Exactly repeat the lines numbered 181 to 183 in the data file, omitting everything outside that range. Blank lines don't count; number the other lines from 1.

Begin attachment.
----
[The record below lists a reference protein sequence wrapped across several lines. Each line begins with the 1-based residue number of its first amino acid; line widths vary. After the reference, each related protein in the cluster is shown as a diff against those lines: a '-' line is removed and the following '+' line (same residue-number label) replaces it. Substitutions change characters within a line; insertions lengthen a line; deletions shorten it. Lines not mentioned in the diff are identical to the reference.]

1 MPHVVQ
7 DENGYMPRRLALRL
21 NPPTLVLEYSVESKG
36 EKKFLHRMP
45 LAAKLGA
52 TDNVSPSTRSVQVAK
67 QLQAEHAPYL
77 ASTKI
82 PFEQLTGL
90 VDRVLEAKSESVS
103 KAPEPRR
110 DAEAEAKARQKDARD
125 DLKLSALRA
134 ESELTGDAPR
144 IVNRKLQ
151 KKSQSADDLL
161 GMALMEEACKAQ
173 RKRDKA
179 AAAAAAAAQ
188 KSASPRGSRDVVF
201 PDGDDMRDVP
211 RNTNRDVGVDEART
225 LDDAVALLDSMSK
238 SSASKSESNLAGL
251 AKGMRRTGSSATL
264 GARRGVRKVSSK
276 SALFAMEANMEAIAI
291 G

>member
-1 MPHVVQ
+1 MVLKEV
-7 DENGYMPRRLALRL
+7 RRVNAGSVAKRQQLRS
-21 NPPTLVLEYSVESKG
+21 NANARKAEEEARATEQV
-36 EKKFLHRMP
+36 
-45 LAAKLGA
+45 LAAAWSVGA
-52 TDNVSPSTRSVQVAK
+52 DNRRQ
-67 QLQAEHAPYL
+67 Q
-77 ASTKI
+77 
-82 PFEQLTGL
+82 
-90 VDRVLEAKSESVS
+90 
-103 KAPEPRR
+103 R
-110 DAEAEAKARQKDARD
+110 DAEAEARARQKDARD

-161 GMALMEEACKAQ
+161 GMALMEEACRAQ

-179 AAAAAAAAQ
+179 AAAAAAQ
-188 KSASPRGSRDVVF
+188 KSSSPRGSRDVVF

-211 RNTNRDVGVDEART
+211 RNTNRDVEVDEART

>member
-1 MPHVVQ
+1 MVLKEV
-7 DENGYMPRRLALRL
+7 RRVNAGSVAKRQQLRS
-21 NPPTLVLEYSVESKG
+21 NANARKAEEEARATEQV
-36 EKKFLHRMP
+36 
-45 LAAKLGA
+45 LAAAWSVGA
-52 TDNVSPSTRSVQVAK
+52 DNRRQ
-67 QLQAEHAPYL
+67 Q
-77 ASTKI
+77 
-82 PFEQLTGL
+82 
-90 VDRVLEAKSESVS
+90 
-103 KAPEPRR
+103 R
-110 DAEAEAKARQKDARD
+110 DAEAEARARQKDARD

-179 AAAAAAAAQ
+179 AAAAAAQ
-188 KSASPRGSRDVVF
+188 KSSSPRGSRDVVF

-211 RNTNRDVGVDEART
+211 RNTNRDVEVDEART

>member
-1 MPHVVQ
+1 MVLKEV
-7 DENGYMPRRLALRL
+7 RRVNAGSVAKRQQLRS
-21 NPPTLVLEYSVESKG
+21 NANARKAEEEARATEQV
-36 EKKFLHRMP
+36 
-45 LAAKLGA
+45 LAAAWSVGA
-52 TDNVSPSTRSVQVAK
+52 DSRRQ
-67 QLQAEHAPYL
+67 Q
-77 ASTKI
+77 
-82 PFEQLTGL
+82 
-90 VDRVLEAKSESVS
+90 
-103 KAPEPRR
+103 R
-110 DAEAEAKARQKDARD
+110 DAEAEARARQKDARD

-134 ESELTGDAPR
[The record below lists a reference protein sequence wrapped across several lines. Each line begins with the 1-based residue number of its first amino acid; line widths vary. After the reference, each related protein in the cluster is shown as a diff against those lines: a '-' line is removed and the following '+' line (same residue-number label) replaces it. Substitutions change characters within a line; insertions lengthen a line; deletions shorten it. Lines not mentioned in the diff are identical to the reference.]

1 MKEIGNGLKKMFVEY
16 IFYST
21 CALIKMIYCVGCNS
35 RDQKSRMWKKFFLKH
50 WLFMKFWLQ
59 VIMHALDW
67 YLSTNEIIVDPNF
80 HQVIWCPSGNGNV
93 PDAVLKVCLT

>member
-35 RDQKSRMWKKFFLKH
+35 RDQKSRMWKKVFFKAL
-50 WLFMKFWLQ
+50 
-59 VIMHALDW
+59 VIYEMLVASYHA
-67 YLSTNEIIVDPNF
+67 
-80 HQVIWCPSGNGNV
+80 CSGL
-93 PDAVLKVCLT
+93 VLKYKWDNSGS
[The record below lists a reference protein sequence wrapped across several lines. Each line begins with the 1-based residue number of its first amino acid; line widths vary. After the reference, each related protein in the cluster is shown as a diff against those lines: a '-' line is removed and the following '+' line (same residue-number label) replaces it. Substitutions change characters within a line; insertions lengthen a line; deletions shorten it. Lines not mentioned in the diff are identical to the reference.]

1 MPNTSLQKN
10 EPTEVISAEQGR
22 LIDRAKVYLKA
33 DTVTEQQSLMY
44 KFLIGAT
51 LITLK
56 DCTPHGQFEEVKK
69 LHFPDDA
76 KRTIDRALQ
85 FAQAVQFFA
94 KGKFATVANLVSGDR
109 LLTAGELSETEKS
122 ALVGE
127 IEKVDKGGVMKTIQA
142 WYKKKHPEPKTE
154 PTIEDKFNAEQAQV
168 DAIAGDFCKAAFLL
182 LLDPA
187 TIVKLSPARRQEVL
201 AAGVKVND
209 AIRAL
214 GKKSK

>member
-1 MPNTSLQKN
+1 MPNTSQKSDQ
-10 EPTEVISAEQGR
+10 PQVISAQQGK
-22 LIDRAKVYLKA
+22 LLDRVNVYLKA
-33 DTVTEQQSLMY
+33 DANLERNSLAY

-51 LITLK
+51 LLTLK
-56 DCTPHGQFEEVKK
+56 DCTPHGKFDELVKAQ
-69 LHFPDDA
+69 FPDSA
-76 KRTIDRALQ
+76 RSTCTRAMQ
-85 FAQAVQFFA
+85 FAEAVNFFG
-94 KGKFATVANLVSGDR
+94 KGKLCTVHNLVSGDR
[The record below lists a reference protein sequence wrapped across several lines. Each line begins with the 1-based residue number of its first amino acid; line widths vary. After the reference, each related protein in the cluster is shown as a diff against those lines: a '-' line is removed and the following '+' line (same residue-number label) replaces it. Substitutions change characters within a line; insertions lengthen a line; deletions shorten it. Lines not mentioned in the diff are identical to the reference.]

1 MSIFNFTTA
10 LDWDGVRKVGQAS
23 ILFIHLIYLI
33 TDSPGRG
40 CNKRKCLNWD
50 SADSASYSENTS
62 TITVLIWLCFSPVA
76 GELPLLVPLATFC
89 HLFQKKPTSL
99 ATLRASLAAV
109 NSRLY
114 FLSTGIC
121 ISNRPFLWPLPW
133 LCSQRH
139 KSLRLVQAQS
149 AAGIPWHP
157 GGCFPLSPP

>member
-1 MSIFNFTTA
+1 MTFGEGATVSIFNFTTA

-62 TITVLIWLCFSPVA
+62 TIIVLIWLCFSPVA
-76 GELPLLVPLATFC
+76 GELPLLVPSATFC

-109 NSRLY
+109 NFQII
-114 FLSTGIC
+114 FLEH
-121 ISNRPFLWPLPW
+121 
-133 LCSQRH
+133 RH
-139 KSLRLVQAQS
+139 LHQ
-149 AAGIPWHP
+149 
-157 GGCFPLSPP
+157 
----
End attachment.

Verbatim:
-76 KRTIDRALQ
+76 RSTCTRAMQ
-85 FAQAVQFFA